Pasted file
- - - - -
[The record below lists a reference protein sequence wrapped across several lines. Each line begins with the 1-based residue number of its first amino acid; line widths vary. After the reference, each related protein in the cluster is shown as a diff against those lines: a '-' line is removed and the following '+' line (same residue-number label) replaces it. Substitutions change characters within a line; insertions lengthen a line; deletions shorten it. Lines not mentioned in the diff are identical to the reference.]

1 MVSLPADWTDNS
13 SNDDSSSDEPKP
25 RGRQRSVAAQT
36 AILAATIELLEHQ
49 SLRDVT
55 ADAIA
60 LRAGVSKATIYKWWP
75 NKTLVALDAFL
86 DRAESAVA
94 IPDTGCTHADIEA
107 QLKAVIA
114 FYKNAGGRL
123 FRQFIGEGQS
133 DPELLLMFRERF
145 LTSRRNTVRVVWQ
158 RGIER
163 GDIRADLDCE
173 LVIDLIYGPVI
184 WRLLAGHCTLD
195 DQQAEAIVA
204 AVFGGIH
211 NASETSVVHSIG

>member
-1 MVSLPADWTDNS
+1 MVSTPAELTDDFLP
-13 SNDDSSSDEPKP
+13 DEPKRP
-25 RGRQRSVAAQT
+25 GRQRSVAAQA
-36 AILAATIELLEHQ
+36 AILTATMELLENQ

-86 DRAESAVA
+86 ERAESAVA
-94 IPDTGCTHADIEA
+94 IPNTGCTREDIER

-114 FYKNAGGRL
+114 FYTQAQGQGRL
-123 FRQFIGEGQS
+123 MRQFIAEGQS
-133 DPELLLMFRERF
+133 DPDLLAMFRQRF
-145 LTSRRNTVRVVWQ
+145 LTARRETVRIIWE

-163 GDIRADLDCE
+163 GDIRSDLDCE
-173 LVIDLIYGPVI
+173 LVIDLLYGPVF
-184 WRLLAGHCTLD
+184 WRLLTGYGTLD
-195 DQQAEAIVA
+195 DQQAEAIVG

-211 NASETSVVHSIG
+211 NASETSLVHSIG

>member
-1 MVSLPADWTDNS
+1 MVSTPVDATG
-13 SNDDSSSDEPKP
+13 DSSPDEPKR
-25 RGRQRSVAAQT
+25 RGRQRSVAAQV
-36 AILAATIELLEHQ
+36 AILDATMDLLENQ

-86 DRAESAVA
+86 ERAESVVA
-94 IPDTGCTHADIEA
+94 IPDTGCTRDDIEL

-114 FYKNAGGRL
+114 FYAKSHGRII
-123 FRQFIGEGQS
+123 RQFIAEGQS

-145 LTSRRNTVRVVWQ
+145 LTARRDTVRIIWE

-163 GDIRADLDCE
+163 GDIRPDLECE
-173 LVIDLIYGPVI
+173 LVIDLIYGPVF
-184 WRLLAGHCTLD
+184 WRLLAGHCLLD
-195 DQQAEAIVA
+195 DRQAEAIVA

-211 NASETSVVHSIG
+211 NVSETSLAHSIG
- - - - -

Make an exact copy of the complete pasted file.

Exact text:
[The record below lists a reference protein sequence wrapped across several lines. Each line begins with the 1-based residue number of its first amino acid; line widths vary. After the reference, each related protein in the cluster is shown as a diff against those lines: a '-' line is removed and the following '+' line (same residue-number label) replaces it. Substitutions change characters within a line; insertions lengthen a line; deletions shorten it. Lines not mentioned in the diff are identical to the reference.]

1 MVSLPADWTDNS
13 SNDDSSSDEPKP
25 RGRQRSVAAQT
36 AILAATIELLEHQ
49 SLRDVT
55 ADAIA
60 LRAGVSKATIYKWWP
75 NKTLVALDAFL
86 DRAESAVA
94 IPDTGCTHADIEA
107 QLKAVIA
114 FYKNAGGRL
123 FRQFIGEGQS
133 DPELLLMFRERF
145 LTSRRNTVRVVWQ
158 RGIER
163 GDIRADLDCE
173 LVIDLIYGPVI
184 WRLLAGHCTLD
195 DQQAEAIVA
204 AVFGGIH
211 NASETSVVHSIG

>member
-1 MVSLPADWTDNS
+1 MVSTPAELTDDFLP
-13 SNDDSSSDEPKP
+13 DEPKRP
-25 RGRQRSVAAQT
+25 GRQRSVAAQA
-36 AILAATIELLEHQ
+36 AILTATMELLENQ

-86 DRAESAVA
+86 ERAESAVA
-94 IPDTGCTHADIEA
+94 IPNTGCTREDIER

-114 FYKNAGGRL
+114 FYTQAQGQGRL
-123 FRQFIGEGQS
+123 MRQFIAEGQS
-133 DPELLLMFRERF
+133 DPDLLAMFRQRF
-145 LTSRRNTVRVVWQ
+145 LTARRETVRIIWE

-163 GDIRADLDCE
+163 GDIRSDLDCE
-173 LVIDLIYGPVI
+173 LVIDLLYGPVF
-184 WRLLAGHCTLD
+184 WRLLTGYGTLD
-195 DQQAEAIVA
+195 DQQAEAIVG

-211 NASETSVVHSIG
+211 NASETSLVHSIG

>member
-1 MVSLPADWTDNS
+1 MVSTPVDATG
-13 SNDDSSSDEPKP
+13 DSSPDEPKR
-25 RGRQRSVAAQT
+25 RGRQRSVAAQV
-36 AILAATIELLEHQ
+36 AILDATMDLLENQ

-86 DRAESAVA
+86 ERAESVVA
-94 IPDTGCTHADIEA
+94 IPDTGCTRDDIEL

-114 FYKNAGGRL
+114 FYAKSHGRII
-123 FRQFIGEGQS
+123 RQFIAEGQS

-145 LTSRRNTVRVVWQ
+145 LTARRDTVRIIWE

-163 GDIRADLDCE
+163 GDIRPDLECE
-173 LVIDLIYGPVI
+173 LVIDLIYGPVF
-184 WRLLAGHCTLD
+184 WRLLAGHCLLD
-195 DQQAEAIVA
+195 DRQAEAIVA

-211 NASETSVVHSIG
+211 NVSETSLAHSIG